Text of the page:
So New Zealand takes it all much too far. There are reasons to object to this measure both on general principles of rights law as such and on the basis of defining entities before the law. Western societies have made mincemeat of what might have been (at some point in the past) valid concerns under the notion “rights”, but this goes beyond mere poor judgment into farce. The basic reason for wanting to assign rights to non-human entities is to further HUMAN rights, goods, interests, and flourishing. Associations are accorded rights in order to further human rights, not because associations have them naturally. The fact that they weren’t even able to state the specific interests that belong to the river at the outset suggests that they will intentionally expand the scope of such interests to magnify the claims of “the river” whenever they imagine something might be gained BY SOMEBODY, including (for starters) the Iwi, and the appointed 2 protectors (who will be busy expanding their new bureaucratic empire). Since the river will never object to that, they can assert whatever needs, desires, rights and privileges they want that any other person – natural or artificial – might want. And there is no way to distinguish between a “need” and a mere whim, because of course the river doesn’t have either really. Since a river doesn’t really have true interests, it will be up to humans to impose on the river their own views of what it “wants”. Talk about anthropomorphic projectionism!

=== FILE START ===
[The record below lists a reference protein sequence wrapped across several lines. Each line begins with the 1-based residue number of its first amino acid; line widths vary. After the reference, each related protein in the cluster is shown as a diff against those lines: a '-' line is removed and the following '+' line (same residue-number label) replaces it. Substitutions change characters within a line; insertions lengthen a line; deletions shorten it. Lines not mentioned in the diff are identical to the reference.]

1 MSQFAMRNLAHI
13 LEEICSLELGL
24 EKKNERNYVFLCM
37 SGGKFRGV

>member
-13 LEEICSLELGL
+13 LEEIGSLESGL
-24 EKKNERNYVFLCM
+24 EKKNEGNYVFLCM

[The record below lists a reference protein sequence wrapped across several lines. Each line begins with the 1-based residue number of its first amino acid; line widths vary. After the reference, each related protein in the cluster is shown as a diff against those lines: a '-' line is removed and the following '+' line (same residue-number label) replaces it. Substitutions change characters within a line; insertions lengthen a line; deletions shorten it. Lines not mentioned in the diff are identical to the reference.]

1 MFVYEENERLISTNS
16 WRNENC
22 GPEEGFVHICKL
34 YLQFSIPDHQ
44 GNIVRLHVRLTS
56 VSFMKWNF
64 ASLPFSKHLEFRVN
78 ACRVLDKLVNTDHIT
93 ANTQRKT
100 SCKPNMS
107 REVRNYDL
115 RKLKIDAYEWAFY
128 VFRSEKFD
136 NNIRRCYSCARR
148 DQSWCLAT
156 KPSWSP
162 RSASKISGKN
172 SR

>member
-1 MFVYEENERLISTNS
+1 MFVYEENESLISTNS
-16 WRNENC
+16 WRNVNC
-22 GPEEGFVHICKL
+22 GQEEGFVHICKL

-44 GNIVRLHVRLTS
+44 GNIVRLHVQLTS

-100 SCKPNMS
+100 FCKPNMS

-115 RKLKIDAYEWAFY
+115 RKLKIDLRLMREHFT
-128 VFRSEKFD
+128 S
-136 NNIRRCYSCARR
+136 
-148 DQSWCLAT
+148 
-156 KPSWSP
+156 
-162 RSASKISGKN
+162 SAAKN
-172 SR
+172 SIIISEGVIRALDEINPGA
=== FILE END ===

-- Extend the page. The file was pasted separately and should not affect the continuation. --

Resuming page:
In some tribal traditions , humans changed into birds, fish and other creatures. There are also many examples where people identified the human body with features of the landscape. All of these traditions show an intimate experience of nature. Anthropologists have described it as a mystical involvement with the natural world.
And of course the concept of a river being an entity legally enforceable is stuff and nonsense anyway. New Zealanders will wake up to find out that the entity they have so foolishly created isn’t really a river, it’s a whole watershed. Then they will find out that it is anything and everything IN the watershed that affects water movement – including people. Then they will discern that it includes all the factors that affect the rainfall in the watershed region, including things that are not physically in the watershed itself, such as actions and conditions in surrounding regions. But aside from all this, the whole concept makes a mish-mash of what we intend by law and who law is for. Here’s a telling quote :
If we accept that all things have agency, not just human beings, this legal recognition of the personhood of a river, developed from the indigenous knowledge tradition and by the Whanganui River Iwi, is incredibly important.
To give a river (or presumably a mountain, valley or island) this status of personhood is important because it repositions us, human beings, within the environment, rather than over it.
If humans are not over the environment, but merely bit parts thereof, the on what basis do we even make law that affects the environment? If we are not in charge, well, let the environment take charge, let it make the rules and enforce them. But it can’t, can it? It’s sheer insanity, driven by the kind of loony-bin evil that ties man’s immense, and immensely sinful, pride that he can make reality what he wants of it, with fruitcake liberals’ whimsy that man is nothing more than the animals, plants, rivers, mountains, etc. Next week we will see some fruitcakery eco freak suing because rocks and air have rights too! How dare you breathe in oxygen and combine it with carbon to make carbon dioxide! You’re harming the oxygen, which had no intention of becoming carbon dioxide!